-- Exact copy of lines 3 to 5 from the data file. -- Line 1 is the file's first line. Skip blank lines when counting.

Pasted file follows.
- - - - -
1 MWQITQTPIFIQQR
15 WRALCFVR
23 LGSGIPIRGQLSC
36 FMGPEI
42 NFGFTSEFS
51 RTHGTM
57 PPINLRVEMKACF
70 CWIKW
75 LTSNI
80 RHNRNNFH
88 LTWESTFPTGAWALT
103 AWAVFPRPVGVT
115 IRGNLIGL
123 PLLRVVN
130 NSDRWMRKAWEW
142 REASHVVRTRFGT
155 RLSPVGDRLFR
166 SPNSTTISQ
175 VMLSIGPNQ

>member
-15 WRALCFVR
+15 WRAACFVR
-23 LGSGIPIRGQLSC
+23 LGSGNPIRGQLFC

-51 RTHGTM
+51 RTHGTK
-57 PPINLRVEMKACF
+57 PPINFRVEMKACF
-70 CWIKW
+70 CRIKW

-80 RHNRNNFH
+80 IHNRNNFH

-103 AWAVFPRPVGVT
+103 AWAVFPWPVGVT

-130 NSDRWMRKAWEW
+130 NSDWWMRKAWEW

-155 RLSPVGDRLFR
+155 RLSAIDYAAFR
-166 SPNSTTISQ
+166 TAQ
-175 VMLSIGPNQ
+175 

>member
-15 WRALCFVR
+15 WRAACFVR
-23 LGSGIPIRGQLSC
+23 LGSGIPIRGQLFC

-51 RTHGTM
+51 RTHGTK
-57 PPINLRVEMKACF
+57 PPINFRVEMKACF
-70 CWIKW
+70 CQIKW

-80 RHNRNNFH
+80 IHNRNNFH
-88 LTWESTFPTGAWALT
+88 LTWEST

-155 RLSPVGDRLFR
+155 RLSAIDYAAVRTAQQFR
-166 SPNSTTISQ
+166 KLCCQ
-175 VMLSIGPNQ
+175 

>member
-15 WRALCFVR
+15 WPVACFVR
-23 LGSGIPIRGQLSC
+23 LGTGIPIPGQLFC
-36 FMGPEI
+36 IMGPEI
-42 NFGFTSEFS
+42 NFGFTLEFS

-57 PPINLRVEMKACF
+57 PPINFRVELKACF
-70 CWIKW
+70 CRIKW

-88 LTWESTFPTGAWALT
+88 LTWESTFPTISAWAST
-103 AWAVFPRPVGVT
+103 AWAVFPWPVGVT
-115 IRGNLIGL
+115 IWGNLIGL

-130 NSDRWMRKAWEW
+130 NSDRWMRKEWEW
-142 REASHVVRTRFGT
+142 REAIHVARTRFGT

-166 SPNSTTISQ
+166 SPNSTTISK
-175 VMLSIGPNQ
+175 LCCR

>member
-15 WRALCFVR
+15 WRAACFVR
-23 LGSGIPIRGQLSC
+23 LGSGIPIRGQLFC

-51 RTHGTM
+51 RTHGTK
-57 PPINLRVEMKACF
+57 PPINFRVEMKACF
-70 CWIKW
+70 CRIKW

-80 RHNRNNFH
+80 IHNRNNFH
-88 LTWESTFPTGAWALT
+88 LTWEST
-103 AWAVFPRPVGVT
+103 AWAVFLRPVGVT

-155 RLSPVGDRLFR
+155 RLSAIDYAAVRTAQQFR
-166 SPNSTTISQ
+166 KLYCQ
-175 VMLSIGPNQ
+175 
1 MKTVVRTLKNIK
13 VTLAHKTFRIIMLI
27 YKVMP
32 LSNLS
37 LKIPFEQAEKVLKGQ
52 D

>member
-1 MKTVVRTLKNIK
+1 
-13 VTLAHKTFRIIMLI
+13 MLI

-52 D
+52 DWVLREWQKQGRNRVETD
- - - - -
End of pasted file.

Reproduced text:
23 LGSGIPIRGQLSC
36 FMGPEI
42 NFGFTSEFS